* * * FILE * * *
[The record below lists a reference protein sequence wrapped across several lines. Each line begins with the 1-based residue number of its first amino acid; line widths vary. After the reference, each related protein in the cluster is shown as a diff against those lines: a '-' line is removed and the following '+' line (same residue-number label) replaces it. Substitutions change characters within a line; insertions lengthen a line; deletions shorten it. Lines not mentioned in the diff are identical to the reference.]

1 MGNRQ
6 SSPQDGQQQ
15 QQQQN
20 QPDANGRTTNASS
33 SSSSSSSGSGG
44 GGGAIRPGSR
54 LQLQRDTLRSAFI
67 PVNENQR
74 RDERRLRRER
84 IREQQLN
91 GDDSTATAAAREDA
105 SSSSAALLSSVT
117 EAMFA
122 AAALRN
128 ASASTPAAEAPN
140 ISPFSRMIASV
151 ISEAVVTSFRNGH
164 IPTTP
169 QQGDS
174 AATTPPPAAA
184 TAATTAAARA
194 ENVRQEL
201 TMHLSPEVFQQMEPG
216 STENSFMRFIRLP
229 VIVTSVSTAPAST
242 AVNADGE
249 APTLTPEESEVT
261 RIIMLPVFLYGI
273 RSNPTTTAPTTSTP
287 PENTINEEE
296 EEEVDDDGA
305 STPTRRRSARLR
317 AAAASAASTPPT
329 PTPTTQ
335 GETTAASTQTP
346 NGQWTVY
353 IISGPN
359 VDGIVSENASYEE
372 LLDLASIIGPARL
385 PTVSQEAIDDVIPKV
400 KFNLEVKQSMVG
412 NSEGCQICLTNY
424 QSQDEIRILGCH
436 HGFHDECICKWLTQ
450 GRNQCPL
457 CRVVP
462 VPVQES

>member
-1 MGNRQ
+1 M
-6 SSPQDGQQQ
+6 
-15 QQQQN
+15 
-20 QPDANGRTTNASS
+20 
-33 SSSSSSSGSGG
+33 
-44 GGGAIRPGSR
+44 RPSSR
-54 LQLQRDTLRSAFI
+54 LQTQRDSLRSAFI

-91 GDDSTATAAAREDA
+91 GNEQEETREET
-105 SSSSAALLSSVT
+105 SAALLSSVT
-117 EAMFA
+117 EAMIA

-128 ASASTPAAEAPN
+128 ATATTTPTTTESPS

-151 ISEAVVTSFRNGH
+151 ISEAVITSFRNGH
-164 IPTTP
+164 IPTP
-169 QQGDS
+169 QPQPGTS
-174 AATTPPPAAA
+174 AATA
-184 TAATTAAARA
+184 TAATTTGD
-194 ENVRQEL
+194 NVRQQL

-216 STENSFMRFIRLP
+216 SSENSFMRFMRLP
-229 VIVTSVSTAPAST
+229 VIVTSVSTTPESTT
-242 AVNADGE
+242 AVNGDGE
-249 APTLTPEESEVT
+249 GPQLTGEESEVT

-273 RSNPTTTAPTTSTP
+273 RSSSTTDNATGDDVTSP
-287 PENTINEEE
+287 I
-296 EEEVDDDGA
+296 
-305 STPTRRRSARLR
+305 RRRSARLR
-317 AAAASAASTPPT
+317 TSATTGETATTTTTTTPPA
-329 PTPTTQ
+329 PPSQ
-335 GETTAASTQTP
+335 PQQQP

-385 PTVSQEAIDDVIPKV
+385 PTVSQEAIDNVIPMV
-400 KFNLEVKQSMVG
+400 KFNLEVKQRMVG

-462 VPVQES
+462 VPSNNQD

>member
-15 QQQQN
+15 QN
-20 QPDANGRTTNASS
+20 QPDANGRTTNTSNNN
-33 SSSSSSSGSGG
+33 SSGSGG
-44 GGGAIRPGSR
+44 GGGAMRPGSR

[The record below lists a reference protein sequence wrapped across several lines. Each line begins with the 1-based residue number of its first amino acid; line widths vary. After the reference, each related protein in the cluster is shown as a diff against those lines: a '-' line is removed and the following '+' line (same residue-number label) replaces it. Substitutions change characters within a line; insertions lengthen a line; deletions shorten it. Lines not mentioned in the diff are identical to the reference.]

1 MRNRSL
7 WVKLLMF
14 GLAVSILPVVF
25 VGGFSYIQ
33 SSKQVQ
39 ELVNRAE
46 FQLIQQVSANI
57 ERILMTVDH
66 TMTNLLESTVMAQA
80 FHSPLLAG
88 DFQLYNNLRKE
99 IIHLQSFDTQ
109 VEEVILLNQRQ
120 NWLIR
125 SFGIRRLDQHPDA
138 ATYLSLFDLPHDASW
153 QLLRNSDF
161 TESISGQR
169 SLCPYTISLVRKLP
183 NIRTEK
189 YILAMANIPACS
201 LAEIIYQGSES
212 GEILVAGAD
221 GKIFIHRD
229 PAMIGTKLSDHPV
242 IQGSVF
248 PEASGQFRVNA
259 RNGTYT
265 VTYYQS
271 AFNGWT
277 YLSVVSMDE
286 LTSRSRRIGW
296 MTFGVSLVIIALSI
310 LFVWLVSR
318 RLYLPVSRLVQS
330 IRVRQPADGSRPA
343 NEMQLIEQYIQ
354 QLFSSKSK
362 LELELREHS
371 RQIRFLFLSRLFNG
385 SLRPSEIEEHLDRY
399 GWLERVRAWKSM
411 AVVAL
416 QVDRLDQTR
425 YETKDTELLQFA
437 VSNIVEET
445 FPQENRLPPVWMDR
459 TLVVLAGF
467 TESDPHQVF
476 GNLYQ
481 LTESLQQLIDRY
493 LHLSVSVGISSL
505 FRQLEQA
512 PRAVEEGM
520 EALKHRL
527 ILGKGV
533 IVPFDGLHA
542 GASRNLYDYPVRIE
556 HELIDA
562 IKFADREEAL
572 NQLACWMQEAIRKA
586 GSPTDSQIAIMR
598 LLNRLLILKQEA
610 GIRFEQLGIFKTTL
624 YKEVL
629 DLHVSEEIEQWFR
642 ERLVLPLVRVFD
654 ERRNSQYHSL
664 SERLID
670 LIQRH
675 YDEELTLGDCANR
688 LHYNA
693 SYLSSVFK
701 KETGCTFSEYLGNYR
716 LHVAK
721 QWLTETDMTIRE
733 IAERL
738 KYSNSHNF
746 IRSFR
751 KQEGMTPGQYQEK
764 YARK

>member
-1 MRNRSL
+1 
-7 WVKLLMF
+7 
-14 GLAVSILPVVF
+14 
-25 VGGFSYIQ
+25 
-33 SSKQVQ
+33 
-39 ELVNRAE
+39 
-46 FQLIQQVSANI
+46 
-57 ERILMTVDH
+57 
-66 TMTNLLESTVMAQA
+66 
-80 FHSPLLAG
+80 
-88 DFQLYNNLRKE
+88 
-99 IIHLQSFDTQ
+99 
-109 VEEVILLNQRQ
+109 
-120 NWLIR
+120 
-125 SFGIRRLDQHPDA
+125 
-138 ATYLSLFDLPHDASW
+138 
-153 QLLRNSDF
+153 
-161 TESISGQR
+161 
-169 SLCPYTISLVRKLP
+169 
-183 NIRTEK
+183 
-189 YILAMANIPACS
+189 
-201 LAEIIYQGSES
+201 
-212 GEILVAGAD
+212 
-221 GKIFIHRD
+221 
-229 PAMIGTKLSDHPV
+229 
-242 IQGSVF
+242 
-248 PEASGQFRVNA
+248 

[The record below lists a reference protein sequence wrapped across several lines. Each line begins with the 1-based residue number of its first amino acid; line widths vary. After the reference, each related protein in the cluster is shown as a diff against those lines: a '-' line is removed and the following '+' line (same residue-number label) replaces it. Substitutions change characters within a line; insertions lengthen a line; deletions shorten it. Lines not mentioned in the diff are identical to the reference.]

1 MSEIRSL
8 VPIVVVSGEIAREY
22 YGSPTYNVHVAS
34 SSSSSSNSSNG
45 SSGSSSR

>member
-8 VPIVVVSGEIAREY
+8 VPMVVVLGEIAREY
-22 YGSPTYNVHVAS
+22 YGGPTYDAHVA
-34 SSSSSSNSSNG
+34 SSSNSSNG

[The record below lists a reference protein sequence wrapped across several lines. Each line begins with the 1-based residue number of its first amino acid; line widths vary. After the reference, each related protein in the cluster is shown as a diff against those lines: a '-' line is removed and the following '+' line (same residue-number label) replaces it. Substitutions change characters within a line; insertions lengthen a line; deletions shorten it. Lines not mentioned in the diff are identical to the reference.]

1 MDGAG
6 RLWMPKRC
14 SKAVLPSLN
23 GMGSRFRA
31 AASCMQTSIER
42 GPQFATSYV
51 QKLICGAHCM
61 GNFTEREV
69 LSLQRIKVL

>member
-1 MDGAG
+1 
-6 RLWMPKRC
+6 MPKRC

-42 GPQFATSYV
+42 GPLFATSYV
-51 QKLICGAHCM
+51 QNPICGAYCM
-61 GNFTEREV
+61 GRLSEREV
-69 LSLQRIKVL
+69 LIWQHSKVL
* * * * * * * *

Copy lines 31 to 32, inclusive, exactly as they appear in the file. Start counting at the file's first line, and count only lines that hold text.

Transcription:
287 PENTINEEE
296 EEEVDDDGA